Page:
Nine boiler rooms out of 10
7. Friday the 13th: A New Beginning (1985, Danny Steinmann)
A few years after his encounter with Jason Voorhees, Tommy Jarvis is sent to an offenders’ rehabilitation camp in the woods. But when people start dying, has Jason returned?
Back to the Friday the 13th series… Although only a year had passed since The Final Chapter’s release, this relaunch of the franchise is set several years later. Tommy (recast with John Shepherd) has been suffering since the previous film. He’s plagued by nightmares and is sent to a hippie-ish halfway house for troubled young people. But then locals begin to die and it seems that Jason is back… The storytelling is staggeringly slapdash. It feels like a compilation of scenes from different films and the plethora of characters – another cast of nobodies – aren’t worth any attention. Sadly, not much else is either. The tone is often going for goofy (comedy rednecks, stupid cops, a waitress who flashes her tits at herself in a mirror, diarrhea jokes) but it’s *never* funny. We then get a couple of ‘shock’ twists at the end, one of which is quite sly, one of which is just silly. (A fun side note: at one point Tommy dreams about when he was a child, so in the dream the character is played by original actor Corey Feldman. He shot his one scene on a day off from The Goonies.)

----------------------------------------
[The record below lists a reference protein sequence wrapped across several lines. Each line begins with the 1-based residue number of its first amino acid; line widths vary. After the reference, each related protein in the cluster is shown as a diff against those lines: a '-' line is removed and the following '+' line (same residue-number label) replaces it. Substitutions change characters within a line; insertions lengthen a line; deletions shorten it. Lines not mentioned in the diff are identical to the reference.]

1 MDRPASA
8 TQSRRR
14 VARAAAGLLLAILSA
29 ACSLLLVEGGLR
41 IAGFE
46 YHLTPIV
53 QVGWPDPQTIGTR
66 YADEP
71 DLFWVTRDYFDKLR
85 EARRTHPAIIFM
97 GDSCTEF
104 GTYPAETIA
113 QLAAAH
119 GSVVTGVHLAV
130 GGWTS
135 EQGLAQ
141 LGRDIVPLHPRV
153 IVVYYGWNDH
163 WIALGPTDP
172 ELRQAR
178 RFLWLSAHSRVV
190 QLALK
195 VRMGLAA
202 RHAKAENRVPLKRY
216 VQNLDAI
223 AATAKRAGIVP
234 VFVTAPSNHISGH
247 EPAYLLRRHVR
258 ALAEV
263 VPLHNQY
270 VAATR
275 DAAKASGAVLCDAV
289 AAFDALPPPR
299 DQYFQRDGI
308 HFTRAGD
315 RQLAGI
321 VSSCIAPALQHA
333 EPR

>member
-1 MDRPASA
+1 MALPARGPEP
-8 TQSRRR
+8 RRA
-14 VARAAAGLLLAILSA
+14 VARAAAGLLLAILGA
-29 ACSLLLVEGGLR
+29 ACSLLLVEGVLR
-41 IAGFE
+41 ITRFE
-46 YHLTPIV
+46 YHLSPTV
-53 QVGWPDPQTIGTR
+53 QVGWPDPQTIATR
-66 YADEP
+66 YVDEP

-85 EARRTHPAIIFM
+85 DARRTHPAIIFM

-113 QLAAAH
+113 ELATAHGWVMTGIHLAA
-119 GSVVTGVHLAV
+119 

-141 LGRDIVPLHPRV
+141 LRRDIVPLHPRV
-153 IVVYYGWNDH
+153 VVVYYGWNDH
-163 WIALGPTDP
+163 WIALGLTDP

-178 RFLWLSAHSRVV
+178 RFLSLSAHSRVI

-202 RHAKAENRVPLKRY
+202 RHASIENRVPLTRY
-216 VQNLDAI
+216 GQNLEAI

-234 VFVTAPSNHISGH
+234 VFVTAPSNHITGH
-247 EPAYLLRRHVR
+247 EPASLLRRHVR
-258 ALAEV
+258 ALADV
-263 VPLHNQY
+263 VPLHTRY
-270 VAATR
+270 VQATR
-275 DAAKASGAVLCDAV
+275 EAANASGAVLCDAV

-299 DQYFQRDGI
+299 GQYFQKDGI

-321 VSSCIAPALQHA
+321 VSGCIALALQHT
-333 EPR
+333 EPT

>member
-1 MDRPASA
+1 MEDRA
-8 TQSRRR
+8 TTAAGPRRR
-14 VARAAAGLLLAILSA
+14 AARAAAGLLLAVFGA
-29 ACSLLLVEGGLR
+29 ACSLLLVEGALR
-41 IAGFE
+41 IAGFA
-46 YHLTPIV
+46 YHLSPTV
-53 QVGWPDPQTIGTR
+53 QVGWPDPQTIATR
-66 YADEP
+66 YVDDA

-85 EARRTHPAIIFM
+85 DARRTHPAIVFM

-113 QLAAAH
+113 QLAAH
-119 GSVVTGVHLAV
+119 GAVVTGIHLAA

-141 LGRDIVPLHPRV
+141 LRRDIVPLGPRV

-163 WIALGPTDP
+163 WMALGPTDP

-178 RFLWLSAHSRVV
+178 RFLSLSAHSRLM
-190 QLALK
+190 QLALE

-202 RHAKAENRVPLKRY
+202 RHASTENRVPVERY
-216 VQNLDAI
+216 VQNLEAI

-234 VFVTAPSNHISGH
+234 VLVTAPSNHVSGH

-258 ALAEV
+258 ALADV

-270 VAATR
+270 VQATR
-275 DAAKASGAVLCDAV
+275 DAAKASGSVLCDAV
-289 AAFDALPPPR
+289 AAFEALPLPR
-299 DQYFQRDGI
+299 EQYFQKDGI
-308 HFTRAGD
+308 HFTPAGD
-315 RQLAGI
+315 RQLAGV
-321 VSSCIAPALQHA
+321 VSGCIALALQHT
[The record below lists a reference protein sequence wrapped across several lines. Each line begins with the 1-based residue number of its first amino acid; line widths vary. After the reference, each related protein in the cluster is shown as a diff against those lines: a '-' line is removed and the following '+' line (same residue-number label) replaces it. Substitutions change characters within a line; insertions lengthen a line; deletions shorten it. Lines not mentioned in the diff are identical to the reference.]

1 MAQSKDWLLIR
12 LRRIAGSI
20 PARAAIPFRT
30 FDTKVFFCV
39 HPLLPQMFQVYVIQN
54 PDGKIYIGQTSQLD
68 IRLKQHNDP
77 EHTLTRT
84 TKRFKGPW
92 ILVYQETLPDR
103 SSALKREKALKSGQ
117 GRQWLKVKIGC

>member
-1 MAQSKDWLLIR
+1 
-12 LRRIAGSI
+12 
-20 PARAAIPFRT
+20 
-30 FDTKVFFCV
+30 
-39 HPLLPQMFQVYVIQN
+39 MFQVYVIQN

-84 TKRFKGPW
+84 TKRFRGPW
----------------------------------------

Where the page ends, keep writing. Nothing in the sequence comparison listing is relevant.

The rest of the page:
Two chocolate bars out of 10
8. A Nightmare on Elm Street 2: Freddy’s Revenge (1985, Jack Sholder)
Five years after Nancy Thompson’s encounter with Freddy Krueger, the killer returns to torment a new victim…
Teenager Jesse Walsh (Mark Patton) has moved into Nancy Thompson’s old house, but is soon plagued by dreams of Fred Krueger (Robert Englund), who then starts to possess him and use him to kill people… This is a weirdly limp film; it relies on music, make-up and special effects for its impact, rather than writing, acting or dramatic staging. For example, the nightmare sequences are more ‘far-out’ than in the first Elm Street film and use more ‘movie-ish’ special effects – an opening scene involving Freddy driving a school bus ends up looking like something from a Terry Gilliam film. But there’s no oomph, no rising menace. As many people have spotted over the years, there’s also an undeniable thread of homoeroticism: Jesse is often seen topless and sweaty (sometimes in his Y-fronts); there are scenes in boys’ showers and a gay bar; and a sadistic PE teacher is stripped naked and towel-flicked on the arse before Jesse/Freddy kills him. You almost have to admire the movie for its sheer unusualness. Almost.